A life in the arts can be a tenuous, reckless, and holy pilgrimage. Creating one’s best work near the end of a career, especially following an extended fallow period, should rightly cause great joy and celebration. By this measurement, the 72-year-old Paul Schrader ought to be ecstatic. In his sublime First Reformed, this child, rebel, and reverberator of the Reformed tradition has crafted a film that stands with distinction among his very best, a list that includes Taxi Driver, Raging Bull, and my previous favorite, Affliction.
The cinematic victory of First Reformed arrives, at least in part, from Schrader’s inspired willingness to pour old wine into new wineskins. By fusing his trademark themes of alienation and obsession with the daringly methodical techniques of transcendental cinema, Schrader has crafted a dense and beguiling masterpiece. Told from the perspective of an earnestly sincere yet increasingly broken pastor of a lingering Reformed church in upstate New York, First Reformed bravely offers a painfully complex portrait of spiritual peril.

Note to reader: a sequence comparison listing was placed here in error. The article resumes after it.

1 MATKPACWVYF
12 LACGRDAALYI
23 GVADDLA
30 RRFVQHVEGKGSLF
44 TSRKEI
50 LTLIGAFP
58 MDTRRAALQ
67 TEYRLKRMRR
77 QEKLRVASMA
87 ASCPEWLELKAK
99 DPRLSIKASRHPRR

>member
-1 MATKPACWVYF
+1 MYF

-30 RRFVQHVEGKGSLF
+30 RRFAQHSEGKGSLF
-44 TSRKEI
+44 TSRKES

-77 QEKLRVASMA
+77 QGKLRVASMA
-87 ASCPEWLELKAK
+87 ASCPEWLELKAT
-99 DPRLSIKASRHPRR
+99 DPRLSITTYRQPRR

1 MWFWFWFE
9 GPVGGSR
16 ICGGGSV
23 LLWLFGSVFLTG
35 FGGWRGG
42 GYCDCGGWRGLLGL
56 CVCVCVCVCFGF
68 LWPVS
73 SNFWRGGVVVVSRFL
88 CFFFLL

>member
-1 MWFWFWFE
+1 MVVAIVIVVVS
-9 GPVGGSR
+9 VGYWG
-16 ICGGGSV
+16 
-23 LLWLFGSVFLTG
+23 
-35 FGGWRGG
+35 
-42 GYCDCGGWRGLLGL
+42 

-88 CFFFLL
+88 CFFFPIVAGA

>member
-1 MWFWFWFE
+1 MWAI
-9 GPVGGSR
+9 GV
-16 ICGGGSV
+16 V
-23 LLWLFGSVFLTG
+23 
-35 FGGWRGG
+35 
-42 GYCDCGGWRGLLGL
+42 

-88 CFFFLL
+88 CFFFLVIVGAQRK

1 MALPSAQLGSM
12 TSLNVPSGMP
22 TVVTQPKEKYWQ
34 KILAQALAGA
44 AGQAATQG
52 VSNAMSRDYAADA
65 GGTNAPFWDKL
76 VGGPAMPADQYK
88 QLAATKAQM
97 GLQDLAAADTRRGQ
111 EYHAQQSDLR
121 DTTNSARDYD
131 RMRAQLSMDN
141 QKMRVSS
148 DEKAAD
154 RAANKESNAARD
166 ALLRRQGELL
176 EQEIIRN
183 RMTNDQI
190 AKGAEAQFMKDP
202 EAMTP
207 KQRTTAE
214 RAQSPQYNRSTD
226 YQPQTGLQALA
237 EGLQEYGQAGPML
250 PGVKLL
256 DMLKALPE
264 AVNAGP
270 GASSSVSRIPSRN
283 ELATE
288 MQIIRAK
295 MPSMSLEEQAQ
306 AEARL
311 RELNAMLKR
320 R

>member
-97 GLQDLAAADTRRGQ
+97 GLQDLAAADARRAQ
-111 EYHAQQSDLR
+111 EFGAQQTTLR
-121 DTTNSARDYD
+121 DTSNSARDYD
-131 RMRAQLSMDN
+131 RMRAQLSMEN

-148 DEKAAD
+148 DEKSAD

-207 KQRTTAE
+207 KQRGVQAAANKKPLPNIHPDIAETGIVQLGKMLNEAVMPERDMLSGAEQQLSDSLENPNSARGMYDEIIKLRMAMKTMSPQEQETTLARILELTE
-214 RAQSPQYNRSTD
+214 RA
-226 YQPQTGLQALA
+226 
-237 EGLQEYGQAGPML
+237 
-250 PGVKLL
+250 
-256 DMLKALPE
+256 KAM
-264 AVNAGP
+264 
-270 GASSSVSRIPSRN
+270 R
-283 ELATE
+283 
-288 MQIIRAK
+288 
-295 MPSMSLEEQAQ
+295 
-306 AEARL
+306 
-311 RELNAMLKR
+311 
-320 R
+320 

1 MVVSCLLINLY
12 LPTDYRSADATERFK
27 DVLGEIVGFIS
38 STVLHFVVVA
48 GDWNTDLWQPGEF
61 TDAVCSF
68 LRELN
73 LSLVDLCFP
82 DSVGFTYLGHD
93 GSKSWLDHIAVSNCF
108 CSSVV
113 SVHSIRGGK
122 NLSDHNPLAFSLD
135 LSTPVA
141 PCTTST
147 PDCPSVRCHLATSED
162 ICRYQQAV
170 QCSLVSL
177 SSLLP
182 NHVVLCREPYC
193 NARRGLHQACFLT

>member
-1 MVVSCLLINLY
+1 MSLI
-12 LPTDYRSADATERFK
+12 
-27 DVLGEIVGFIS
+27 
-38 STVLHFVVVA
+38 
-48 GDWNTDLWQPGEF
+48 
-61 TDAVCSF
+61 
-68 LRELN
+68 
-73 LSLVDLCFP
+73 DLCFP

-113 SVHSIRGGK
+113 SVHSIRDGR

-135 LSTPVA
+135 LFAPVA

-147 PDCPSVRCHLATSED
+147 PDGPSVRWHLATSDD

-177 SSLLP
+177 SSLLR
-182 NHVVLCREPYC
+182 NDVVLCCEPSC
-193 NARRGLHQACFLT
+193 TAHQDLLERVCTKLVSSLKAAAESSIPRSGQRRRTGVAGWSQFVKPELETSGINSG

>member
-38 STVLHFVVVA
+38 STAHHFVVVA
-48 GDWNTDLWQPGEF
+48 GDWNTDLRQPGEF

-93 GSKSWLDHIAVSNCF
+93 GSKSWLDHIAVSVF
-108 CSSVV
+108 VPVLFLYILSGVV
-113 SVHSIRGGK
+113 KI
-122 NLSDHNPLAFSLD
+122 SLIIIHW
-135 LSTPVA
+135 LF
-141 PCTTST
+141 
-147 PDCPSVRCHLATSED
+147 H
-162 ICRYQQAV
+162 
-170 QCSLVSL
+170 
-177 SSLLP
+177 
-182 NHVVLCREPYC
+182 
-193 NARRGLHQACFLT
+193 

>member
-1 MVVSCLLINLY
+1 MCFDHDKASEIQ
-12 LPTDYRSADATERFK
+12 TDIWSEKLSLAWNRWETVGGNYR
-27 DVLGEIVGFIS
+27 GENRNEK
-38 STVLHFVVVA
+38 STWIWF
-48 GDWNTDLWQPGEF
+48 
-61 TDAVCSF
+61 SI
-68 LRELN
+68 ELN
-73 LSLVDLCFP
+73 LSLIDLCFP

As its title suggests, First Reformed treads upon familiar terrain for Schrader, a child of the CRC and notably recalcitrant graduate of Calvin College. When we first meet the Reverend Ernst Toller (played with surprising gravity by Ethan Hawk), he is already struggling. Toller comes from a long line of military chaplains; he encouraged his son to serve, and his son’s resulting death in Iraq destroys both Toller and his marriage. By the time we get to know him, Toller is completely alone; he drinks too much, does not take care of a chronic digestive health problem, and barely functions pastoring a small, historic, and dying congregation—a nearly empty house of worship that keeps its doors open only because of the benevolence of a nearby megachurch. Members of the megachurch sardonically refer to Toller’s post as “the gift shop.” Although earnestly trying to fulfill the duties of his profession, Toller clearly suffers from major depression, what he and Kierkegaard call “this sickness unto death.” His sincere efforts to counsel a suicidal parishioner/environmental activist and his pregnant wife only beget more suffering.